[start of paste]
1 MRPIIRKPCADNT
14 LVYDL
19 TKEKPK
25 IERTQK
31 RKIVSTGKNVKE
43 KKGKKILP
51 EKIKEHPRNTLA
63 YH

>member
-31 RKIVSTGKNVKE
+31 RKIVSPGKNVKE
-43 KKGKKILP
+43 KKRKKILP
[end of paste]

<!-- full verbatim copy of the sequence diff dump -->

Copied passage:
1 MRPIIRKPCADNT
14 LVYDL
19 TKEKPK
25 IERTQK
31 RKIVSTGKNVKE
43 KKGKKILP
51 EKIKEHPRNTLA
63 YH

>member
-31 RKIVSTGKNVKE
+31 RKIVSPGKNVKE
-43 KKGKKILP
+43 KKRKKILP